Hearing in pop/rock musicians: a follow-up study

Ear Hear. 1995 Jun;16(3):245-53. doi: 10.1097/00003446-199506000-00001.


In 1975, the threshold hearing levels (HLs) of 83 Swedish and British pop/rock musicians were examined with pure tone audiometry. At that time we found 13% of the musicians with a hearing loss > 20 dB HL at a high frequency pure tone average (3, 4, 6, and 8 kHz). The aim of the present investigation was to conduct an audiometric follow-up study of these musicians 16 years after the first examination. Fifty-three of the 83 pop/rock musicians were retested in 1991 to 1992. They also filled in a questionnaire concerning occupational noise activities, leisure noise activities, general health problems and subjective symptoms related to loud music exposure. The median pure tone audiogram was within 20 dB HL at all test frequencies. On an individual basis, 63% had normal high high frequency pure tone average scores and another 15% had a very limited high frequency hearing loss (< or = 25 dB HL). It seems surprising that pop/rock musicians after performing for 26 years have such well-preserved hearing. There might be a protective effect by the generally positive attitude from the musicians toward their performance and their audience. Regarding the loud and more or less continuous sound levels over 85 dBA there might also be a protective effect from a continuous contraction of the stapedius muscle.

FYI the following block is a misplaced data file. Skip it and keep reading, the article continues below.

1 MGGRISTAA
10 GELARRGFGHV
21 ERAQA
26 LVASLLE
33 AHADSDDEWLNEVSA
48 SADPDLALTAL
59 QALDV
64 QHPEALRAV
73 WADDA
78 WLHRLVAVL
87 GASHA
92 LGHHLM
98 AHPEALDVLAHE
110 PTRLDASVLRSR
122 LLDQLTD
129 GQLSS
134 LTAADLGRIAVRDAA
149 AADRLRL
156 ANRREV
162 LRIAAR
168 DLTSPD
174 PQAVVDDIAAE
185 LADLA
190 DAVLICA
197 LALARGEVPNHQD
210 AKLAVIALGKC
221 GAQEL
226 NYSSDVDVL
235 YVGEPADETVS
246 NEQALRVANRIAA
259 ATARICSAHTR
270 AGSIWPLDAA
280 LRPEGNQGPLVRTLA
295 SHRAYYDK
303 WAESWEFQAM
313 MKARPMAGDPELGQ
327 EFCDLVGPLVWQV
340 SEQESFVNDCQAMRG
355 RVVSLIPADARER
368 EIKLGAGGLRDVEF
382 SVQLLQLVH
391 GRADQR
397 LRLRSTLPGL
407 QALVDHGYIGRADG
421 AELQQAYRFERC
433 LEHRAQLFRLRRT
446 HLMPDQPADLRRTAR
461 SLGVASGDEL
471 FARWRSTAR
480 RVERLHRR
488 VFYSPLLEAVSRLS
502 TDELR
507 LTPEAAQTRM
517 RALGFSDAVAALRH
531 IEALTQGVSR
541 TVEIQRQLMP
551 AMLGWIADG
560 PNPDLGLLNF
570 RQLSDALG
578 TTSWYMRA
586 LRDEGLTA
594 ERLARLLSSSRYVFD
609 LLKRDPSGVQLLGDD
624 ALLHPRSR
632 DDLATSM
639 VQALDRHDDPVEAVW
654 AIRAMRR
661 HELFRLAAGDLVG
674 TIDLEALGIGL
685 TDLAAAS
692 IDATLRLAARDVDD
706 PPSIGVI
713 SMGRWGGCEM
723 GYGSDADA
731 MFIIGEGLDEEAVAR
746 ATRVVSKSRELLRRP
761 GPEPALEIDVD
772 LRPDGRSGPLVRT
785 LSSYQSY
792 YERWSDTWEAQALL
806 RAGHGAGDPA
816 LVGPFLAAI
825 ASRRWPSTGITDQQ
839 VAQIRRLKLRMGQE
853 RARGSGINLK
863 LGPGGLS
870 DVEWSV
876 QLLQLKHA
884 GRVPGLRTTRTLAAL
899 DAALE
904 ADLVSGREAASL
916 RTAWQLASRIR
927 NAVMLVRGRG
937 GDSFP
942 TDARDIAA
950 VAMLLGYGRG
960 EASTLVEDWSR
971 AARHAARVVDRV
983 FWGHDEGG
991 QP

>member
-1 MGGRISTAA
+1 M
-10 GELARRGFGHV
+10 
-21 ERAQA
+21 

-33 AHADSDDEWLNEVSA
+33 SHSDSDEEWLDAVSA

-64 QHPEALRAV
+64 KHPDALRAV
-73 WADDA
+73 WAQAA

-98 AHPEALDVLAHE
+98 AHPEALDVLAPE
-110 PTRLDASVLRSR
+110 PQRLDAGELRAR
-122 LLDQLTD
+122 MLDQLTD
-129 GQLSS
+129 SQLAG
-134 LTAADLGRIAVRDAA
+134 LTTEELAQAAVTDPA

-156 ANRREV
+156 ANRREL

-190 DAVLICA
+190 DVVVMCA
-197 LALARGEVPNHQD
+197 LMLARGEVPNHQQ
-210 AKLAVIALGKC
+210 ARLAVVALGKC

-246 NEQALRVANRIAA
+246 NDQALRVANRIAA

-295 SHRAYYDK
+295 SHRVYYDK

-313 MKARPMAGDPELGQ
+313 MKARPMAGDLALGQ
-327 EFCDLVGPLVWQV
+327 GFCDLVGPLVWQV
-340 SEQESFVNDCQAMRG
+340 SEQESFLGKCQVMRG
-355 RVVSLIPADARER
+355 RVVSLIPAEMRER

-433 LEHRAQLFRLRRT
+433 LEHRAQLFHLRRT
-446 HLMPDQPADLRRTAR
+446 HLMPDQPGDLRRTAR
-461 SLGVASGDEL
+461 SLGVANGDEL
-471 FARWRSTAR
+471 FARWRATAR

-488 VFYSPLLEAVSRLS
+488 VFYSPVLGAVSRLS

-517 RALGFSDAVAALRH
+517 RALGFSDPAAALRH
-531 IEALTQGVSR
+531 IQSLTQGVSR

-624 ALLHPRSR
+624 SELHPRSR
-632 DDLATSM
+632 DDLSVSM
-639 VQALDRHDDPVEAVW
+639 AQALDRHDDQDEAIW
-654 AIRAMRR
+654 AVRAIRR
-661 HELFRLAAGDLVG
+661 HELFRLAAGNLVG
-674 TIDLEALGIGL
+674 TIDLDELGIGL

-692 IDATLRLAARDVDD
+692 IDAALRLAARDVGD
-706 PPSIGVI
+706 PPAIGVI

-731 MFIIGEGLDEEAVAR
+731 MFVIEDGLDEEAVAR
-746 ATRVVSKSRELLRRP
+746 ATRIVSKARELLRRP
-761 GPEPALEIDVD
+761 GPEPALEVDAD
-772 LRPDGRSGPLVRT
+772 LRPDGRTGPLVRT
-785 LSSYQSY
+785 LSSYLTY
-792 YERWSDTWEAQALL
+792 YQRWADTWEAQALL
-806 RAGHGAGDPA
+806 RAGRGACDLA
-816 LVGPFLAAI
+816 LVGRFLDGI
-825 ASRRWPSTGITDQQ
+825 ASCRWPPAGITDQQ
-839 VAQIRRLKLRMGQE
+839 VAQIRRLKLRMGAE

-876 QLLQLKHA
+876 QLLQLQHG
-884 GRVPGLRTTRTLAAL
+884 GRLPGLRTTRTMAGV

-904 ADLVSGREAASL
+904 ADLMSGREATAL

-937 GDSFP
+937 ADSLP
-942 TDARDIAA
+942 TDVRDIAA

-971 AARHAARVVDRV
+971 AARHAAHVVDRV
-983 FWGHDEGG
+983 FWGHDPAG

Publication types

  • Comparative Study
  • Research Support, Non-U.S. Gov't

MeSH terms

  • Acoustic Stimulation
  • Adult
  • Amplifiers, Electronic
  • Audiometry, Pure-Tone
  • Follow-Up Studies
  • Hearing Disorders / diagnosis*
  • Humans
  • Male
  • Music*